Supporters of the Business Leaders for Michigan bills say surrounding states offer more incentives than Michigan does and the bills would help Michigan better compete.
“The fact is that many of the states we compete with have business climates as good or better than ours, plus they have tools we don't have to grow good jobs,” Chesney said. “For example, we're one of only two states with a corporate income tax and no tax credits that reward job creation.”
Dan Gilbert, founder and chairman of the mortgage lender Quicken Loans, was also looking to reward job creation and economic development during lame duck.
Gilbert, Quicken Loans and Gilbert’s umbrella company, Rock Ventures, championed bills that would have allowed for tax credits to boost “transformational” development projects aimed at contaminated brownfield sites.
The bills would have helped Gilbert’s efforts to further revitalize the city of Detroit.
Quicken Loans’ state PAC, Quicken Loans employees and Rock Ventures employees have made about $335,000 in contributions to state level candidates and campaigns since the start of 2009, according to campaign finance disclosures.
About $53,420 has gone to current state senators and their caucuses.
In the last two years, the Quicken Loans PAC hasn’t made any contributions at the state level but company executives and other employees have. They’ve made about $70,780 in contributions in 2015-2016. About half of that amount — $35,300 — came in September 2016, the same month the five brownfield bills were introduced.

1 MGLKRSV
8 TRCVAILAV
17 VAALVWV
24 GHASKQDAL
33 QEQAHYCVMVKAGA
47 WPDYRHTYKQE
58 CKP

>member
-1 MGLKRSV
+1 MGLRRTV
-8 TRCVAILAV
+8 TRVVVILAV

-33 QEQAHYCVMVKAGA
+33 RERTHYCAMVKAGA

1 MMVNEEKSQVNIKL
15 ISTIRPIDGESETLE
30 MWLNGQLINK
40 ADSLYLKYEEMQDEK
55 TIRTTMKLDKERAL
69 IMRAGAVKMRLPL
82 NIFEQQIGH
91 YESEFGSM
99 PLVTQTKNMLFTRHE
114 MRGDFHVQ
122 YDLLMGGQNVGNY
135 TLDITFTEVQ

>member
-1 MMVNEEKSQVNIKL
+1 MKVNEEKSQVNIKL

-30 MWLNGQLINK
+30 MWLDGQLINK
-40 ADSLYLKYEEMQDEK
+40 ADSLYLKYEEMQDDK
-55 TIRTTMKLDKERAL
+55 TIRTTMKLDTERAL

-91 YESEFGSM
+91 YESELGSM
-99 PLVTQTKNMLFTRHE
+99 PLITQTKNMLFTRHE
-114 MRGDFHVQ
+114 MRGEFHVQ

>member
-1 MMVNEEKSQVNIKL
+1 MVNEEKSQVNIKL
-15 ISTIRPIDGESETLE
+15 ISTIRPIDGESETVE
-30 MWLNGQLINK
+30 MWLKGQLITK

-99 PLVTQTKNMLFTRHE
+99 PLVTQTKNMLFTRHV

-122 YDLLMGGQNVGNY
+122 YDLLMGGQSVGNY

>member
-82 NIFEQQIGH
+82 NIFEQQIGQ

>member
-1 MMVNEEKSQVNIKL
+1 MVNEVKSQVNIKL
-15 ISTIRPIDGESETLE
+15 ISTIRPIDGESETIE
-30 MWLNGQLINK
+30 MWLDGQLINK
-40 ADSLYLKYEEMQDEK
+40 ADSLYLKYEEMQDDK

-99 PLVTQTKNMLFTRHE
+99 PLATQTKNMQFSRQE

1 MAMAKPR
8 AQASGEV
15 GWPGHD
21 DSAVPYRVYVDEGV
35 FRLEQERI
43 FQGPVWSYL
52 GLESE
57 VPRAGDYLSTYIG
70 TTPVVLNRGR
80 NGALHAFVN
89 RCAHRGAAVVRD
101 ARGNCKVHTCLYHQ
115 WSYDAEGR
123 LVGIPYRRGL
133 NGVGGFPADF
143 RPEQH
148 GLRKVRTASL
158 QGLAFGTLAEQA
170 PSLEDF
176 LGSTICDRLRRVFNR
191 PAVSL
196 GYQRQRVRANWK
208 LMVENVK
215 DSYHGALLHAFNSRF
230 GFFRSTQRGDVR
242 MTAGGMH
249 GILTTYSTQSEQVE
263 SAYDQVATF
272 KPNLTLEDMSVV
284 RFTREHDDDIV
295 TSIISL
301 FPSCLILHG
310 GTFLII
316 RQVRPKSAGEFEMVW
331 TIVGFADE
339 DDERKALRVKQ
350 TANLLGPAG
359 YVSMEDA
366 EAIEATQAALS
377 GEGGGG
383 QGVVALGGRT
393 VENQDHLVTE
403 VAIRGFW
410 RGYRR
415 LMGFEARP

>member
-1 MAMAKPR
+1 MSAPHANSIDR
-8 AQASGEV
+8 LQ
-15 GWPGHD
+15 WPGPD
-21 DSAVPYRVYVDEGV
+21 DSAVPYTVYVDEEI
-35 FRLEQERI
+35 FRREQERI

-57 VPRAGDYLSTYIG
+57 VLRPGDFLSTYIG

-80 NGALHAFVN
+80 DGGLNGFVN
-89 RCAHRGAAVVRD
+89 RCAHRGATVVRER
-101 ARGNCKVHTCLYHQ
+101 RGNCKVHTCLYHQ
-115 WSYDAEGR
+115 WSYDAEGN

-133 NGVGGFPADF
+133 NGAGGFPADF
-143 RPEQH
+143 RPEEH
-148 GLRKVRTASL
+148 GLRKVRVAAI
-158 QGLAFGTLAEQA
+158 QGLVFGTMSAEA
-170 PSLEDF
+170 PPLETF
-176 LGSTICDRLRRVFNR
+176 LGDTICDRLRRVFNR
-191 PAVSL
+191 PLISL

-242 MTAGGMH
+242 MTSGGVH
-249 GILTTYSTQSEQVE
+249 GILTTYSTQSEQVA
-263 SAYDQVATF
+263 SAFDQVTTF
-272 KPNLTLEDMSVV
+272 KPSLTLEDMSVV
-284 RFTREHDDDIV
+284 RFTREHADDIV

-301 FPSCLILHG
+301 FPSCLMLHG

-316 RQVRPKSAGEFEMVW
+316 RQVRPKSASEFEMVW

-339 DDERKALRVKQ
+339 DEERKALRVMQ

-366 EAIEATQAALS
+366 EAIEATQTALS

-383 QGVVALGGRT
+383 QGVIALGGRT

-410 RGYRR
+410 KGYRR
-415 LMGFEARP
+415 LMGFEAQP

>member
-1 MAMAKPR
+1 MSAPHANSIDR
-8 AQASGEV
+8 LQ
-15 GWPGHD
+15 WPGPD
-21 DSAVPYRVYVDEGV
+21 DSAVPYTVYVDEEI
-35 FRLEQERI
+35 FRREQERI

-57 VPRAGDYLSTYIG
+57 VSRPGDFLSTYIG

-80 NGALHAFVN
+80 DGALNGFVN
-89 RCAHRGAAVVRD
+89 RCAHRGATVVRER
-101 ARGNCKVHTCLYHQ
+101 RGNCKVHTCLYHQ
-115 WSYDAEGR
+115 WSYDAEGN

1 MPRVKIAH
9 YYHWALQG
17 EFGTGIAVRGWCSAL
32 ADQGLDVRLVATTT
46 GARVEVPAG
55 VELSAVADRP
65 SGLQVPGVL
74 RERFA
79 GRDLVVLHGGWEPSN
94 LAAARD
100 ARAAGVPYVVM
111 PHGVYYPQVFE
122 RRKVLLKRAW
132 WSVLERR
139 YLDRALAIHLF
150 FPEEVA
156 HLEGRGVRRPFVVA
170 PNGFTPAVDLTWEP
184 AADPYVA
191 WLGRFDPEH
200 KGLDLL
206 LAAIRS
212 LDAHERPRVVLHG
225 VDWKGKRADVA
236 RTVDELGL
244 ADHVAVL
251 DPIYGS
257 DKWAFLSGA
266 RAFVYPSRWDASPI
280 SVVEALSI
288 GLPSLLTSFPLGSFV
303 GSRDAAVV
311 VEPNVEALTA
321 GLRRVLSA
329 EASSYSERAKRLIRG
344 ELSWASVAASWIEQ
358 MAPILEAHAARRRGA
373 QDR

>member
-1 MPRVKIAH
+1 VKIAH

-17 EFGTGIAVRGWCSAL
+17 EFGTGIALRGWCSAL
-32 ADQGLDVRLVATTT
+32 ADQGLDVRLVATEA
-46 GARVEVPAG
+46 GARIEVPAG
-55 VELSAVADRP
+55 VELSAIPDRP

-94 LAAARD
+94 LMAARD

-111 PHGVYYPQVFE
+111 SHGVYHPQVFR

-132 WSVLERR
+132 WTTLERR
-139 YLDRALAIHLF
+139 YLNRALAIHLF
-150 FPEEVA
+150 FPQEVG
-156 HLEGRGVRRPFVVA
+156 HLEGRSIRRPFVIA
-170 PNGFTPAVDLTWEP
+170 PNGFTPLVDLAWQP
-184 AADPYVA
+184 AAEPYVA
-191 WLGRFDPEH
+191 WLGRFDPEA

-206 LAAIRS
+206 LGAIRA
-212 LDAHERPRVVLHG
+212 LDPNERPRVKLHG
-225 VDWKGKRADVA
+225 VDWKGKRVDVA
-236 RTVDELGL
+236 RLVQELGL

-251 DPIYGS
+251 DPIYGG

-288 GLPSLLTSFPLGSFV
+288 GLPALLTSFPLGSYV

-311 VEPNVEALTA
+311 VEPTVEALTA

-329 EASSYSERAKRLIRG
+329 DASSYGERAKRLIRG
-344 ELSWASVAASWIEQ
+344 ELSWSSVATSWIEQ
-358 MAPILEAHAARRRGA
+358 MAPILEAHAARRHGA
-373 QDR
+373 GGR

The largest contribution of the two-year cycle was from David Carroll, a Quicken Loans executive who retired late this year. He gave $15,000 to the Senate Republican Campaign Committee on July 14.
Carroll was a registered lobbyist in Michigan for Quicken Loans until July 31, according to state records.
Carroll also gave $2,500 to Senate Minority Leader Jim Ananich’s leadership PAC on Sept. 22. Earlier in the year, he gave $2,000 to committees tied to Horn, who led the charge for the bills in the Senate. Horn is chair of the Senate Economic Development and International Investment Committee, which voted to send the five brownfield bills to the full Senate.
Horn's office didn't respond to a request for comment.
In an email, Carroll noted that he made several campaign contributions over the summer.
“I have followed politics closely my entire adult life, and over the last several years I’ve consistently (and increasingly) contributed to political campaigns, parties and causes which share my values,” he wrote.
Carroll said he didn’t make the contributions as a representative of Quicken Loans and he said he didn’t advocate for the brownfield bills.
Jared Fleisher, senior counsel for Rock Ventures, gave $500 to Sen. Wayne Schmidt’s (R-Traverse City) campaign in June 2016. Schmidt is vice chair of the Senate Economic Development and International Investment Committee. According to committee minutes, Fleisher testified before the committee in support of the bills during a meeting on Sept. 8.